In vitro infectivity of species of Leishmania (Viannia) responsible for American cutaneous leishmaniasis
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There is little available information regarding the infectivity of New World Leishmania species, particularly those from the Amazonian Brazil, where there are six species of the subgenus Viannia causing American cutaneous leishmaniasis (ACL). The aim of this study was to compare, in vitro, the potential infectivity of the following Leishmania (Viannia) spp.: L. (V.) braziliensis from localized cutaneous leishmaniasis (LCL) and mucocutaneous leishmaniasis (MCL) patients, L. (V.) guyanensis, L. (V.) shawi, L. (V.) lainsoni and L. (V.) naiffi from LCL patients only, in cultured BALB/c mice peritoneal macrophage, as well as the production of NO by the infected cells. The infectivity of parasites was expressed by the infection index and, the nitric oxide (NO) production in the macrophage culture supernatant was measured by the Griess method. It was found that L. (V.) braziliensis from MCL, the more severe form of disease, showed the highest (p ≤ 0.05) infection index (397), as well as the lowest NO production (2.15 μM) compared with those of other species. In contrast, L. (V.) naiffi which is less pathogenic for the human showed the lowest infection index (301) and the highest NO production (4.11 μM). These results demonstrated a negative correlation between the infectivity and the ability of these parasites to escape from the microbicidal activity of the host cell.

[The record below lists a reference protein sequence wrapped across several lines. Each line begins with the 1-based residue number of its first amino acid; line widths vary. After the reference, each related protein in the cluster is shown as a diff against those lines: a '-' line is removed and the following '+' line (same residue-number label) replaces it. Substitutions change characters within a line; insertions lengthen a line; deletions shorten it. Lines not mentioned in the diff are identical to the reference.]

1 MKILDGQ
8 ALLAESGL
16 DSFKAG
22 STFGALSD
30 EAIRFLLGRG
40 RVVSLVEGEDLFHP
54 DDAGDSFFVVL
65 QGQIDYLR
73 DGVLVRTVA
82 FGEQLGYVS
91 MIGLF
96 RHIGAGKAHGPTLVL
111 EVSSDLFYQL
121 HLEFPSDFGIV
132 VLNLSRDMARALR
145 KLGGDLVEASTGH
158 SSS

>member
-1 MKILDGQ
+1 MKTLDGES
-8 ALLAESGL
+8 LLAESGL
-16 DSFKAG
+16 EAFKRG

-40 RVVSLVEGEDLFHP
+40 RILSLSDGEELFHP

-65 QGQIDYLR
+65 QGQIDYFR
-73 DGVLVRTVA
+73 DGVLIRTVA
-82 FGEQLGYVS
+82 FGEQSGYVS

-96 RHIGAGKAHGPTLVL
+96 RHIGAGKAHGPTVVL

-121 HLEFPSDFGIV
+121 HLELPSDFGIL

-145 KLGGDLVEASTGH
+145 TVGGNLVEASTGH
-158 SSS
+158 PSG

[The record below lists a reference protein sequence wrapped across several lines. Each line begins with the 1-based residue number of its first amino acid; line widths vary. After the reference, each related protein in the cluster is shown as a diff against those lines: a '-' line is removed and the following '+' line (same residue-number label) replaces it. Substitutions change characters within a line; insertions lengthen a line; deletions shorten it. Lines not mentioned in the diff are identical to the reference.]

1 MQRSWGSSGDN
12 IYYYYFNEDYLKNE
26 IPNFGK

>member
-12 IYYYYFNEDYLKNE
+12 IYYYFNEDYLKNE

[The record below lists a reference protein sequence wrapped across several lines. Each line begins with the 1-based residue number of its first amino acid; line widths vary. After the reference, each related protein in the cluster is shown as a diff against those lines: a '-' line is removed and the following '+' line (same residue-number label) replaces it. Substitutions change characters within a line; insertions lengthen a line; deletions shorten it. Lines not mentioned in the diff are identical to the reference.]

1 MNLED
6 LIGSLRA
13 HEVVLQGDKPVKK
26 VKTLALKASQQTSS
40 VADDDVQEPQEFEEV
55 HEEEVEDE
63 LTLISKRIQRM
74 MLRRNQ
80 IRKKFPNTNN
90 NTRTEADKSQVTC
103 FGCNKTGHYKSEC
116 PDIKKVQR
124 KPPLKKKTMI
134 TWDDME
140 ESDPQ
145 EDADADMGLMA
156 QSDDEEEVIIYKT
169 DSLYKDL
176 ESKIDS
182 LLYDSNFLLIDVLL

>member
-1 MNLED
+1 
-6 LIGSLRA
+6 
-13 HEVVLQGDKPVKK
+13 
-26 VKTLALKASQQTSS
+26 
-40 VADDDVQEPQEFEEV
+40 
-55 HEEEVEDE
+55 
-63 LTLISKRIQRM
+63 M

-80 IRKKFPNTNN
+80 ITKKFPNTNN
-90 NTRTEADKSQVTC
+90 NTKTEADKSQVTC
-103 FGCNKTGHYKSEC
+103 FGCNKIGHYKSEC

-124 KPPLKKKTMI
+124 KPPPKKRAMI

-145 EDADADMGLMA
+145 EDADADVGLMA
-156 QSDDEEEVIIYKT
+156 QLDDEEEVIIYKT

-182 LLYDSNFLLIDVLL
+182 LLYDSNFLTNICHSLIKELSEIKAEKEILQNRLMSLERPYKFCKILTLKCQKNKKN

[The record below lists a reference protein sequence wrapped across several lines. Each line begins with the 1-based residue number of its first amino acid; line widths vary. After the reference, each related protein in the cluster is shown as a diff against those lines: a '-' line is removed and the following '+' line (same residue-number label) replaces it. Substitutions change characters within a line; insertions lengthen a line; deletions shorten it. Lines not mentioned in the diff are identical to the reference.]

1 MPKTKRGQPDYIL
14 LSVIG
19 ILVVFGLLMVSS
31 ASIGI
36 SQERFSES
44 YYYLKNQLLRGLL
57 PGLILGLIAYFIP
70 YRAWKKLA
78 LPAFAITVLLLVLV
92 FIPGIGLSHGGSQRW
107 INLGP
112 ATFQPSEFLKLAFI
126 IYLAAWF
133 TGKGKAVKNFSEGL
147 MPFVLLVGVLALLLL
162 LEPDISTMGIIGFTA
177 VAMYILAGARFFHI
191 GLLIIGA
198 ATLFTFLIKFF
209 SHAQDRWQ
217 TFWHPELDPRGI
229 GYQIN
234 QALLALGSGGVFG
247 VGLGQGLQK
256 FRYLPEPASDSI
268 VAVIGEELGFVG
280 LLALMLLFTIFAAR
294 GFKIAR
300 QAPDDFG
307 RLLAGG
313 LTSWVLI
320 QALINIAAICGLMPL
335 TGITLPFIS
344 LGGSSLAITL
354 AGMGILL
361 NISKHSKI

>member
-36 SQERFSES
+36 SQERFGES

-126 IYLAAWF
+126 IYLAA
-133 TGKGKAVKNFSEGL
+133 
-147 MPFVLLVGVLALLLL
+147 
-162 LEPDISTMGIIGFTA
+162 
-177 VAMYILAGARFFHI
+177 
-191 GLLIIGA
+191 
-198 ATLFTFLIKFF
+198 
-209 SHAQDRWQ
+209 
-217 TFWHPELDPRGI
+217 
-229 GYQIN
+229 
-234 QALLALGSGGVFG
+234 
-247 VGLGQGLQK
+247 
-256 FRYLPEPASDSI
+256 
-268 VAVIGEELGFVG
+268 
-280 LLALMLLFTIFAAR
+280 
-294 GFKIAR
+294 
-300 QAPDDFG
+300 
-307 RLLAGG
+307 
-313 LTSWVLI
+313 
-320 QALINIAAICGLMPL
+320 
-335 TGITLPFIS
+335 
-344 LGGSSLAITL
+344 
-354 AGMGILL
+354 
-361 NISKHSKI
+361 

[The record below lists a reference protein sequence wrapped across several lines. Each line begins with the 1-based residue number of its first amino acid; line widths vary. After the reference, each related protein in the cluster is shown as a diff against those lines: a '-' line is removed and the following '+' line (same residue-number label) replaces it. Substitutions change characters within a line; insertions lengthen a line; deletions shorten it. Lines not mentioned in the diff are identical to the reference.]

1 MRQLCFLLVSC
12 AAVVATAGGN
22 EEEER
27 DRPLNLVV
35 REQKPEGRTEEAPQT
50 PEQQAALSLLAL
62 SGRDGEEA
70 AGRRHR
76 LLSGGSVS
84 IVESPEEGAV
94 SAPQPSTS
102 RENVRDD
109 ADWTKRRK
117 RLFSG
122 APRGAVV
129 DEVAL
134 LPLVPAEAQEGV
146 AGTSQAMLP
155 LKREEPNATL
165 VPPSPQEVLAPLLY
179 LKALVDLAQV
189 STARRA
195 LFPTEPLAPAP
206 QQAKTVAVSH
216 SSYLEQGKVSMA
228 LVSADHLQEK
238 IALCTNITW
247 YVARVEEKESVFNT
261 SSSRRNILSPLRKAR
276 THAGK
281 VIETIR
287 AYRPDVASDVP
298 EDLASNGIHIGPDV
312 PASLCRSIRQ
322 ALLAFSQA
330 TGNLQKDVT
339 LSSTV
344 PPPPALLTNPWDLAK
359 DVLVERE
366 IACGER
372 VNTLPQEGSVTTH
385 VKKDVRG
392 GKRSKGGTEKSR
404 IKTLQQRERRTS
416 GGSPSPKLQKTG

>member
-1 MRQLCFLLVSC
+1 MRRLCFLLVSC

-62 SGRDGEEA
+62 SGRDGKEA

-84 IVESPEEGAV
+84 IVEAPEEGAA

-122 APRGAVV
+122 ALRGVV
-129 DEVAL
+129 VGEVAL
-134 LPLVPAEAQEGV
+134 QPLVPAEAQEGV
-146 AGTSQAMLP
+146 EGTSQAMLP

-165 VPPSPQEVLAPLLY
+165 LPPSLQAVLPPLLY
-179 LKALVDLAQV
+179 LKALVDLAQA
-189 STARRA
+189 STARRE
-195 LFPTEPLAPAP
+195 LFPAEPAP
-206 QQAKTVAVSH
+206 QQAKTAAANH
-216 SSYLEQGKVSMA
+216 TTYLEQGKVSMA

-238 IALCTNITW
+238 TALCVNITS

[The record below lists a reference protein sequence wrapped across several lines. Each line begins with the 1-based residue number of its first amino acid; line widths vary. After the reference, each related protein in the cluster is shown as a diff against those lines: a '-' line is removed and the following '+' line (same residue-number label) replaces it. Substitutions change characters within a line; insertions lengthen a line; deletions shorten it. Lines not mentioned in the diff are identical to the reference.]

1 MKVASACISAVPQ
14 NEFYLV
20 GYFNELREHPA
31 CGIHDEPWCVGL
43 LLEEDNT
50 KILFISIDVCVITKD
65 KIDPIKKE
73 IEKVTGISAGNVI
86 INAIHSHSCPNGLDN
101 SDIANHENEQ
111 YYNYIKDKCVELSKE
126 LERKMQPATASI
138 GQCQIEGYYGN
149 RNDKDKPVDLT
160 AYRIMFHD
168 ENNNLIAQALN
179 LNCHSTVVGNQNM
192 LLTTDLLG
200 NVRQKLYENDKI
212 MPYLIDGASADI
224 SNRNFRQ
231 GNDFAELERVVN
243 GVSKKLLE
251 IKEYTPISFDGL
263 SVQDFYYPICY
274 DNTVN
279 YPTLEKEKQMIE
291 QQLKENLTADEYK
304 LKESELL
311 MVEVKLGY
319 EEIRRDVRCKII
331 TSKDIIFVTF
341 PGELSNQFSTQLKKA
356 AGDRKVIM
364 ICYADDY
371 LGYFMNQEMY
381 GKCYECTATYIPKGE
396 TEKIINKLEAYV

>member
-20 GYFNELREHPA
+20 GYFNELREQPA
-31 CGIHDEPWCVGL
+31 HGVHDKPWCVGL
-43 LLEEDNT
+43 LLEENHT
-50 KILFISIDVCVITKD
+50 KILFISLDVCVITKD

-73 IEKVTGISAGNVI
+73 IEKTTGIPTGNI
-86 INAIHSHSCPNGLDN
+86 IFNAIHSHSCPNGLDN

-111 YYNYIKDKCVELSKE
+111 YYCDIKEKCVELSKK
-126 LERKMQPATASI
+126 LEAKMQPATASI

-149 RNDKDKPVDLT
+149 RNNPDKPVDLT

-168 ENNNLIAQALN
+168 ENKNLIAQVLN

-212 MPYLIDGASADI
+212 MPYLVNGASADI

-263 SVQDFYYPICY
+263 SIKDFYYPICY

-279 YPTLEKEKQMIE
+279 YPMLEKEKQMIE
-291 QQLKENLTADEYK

KeywordsNitric Oxide Leishmaniasis Cutaneous Leishmaniasis Infected Macrophage Mouse Peritoneal Macrophage
This work received financial support from the Instituto Evandro Chagas (Secretaria de Vigilância em Saúde, Ministério da Saúde, Brazil), Instituto de Medicina Tropical (Universidade Federal do Pará, Brazil) Wellcome Trust (London) and Laboratório de Investigação Médica (LIM)-50 (Hospital de Clínicas (HC)-Faculdade de Medicina (FM)-Universidade de São Paulo (USP), Brazil).
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